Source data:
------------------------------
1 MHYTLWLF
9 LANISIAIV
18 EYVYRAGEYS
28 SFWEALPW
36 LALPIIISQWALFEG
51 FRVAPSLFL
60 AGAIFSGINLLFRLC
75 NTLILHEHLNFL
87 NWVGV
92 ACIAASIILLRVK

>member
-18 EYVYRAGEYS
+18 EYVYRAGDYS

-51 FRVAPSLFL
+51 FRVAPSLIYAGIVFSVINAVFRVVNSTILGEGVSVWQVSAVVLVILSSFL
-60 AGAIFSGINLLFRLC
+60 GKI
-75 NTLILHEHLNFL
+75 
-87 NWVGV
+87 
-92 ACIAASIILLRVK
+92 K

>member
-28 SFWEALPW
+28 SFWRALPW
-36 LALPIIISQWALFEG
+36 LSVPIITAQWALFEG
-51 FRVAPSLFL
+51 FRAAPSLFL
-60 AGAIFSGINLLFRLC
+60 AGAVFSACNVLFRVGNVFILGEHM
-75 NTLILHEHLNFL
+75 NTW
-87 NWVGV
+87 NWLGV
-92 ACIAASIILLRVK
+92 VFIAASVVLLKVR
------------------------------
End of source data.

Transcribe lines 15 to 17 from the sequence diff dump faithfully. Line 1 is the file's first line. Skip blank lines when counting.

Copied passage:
+51 FRVAPSLIYAGIVFSVINAVFRVVNSTILGEGVSVWQVSAVVLVILSSFL
-60 AGAIFSGINLLFRLC
+60 GKI